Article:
Incidentally, looked at the way I am looking at it this story can also be read as a criticism of God's ability to hide too well. I leave that tantalising thought for another day. But, as our spiritual model and exemplar Jesus reminds us our faith is in fact about calling for an end of all secrets and enabling better and more creative communication of the truth that makes all people and all creation free: "For there is nothing hid, except to be made manifest; nor is anything secret, except to come to light" (Mark4:22).

Yet we are today seriously hampered in our calling as our culture, for all kinds of reasons - some more understandable and excusable than others, has for at least a century been wilfully fiddling about with our cultural, religious and political shorthands. So now - if we ever bother - when we look at each other's shorthand notebooks we are stuffed. Lots of what is written looks familiar but all over the place extra personal symbols have appeared and we cannot read them.

Remember I suggested at the outset that one of the things that makes being a human being worth while - whether young or old - is the discovery of meaning and I also suggested that theology is a vital part of the process and that is dependent upon communication. It is here that good religious and spiritual groups can be of particular help. By good I mean any religious body that seeks to help people discover this meaning themselves and then provides a safe context in which to discover meaning together in community and conversation - not all religious groups do that and those I call bad. This is why, on every order of service I print Bronson Alcott's words: "Conversation as the natural organ communicating, mind with mind, . . . is the method of human culture. By it I come nearer to those whom I shall address than by any other means." These words are printed for a real practical theological reason and not merely for superficial show.

But true communication requires at least three things from us all. The first is that we do not hide ourselves away so well. We need to let ourselves be found. The second thing is to go looking for others ourselves. The third is sit down with those we find or who have found us and begin to try with them to create a new, shared shorthand - the tea, coffee and conversation here occurs, I hope, in this context. You may think you are just having tea, coffee and conversation but, in truth, if you really are talking with each other, then in this church you are engaging in a genuine liberal theology and the discovery of meaning. Lots of the old symbols and stories we will find still work - in fact we might find that new depths of meaning have been added to them over the years of hiding. But lots of the old symbols and stories no longer function so we are going to have to work very hard at creating a whole new lexicon of shared symbols and stories. We can only genuine reconnect with each other - young and old - and begin to have a deepened respect for each other, when we reconnect through a working shorthand with common interests and skills.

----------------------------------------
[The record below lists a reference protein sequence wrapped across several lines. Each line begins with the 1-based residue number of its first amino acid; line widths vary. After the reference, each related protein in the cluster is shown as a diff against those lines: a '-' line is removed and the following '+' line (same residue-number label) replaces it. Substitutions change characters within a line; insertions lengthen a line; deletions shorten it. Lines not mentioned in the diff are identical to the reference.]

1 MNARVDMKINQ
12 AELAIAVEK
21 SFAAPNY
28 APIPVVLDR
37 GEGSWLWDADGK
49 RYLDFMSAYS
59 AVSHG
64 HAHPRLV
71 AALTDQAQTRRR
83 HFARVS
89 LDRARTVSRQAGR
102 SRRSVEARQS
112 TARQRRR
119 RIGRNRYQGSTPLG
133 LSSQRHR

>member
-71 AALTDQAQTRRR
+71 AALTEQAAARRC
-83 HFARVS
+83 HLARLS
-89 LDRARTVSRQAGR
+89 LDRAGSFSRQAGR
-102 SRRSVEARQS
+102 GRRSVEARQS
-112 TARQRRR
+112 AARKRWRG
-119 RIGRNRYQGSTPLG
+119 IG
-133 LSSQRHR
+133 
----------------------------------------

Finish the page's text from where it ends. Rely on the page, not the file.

(In passing a word of serious warning needs to be given here - very serious. Some groups are now very adept at using the broken shorthand to make us think they are really communicating with each us when if fact they are still remaining very well hidden. I can cite afterwards - for those interested - meetings with various groups, from regional and national government and also religious groups (both liberal and conservative) where you are quietly led to believe you are talking about the same things when if fact you are being led up the garden path.

This is where age can be both a curse and a blessing. It is a curse because many of you will remember how the cultural, political and religious shorthands once worked and so may be ready to believe too soon that you are talking meaningfully with someone. Follow Jesus' advice here and remember to be wise as serpents and innocent as doves. Talk, yes - there may be real communication - but keep your wits about you. But age is also blessing because it gives you a powerful wild card to play. Because you are older you have a better perspective on this collapse of shorthand meanings. You are the ones that can see, if you keep your wits about you, that something is not right, that the shorthand is being misused. This is more easily seen by you than any youngster who has never experienced the shorthand really working.

To conclude, my basic point today is that without real communication, without real and functioning cultural, political and religious shorthands, we have a bleak future of isolation and a collapse of shared meaning ahead of us all and we will be crying tears much as Rabbi Baruch and his grandson Yechiel did. But it need not be that way if we recognise the time for playing hide and seek is over. We all need to go in for tea, sit round the table and talk. Really talk.

Please, as older people, realise that you are a key instrument, a barometer if you like, by which we can gauge whether we are really communicating with each other or not. It seems to me that, right now, this is the great and unique gift of older age. I know it to be so because some of you have come to me bearing such a gift. The weather report you bring may not be a good one right now, but because of you and your help, we who are younger will be prepared to weather the storm and come out of it stronger and better able to build a shared and open future.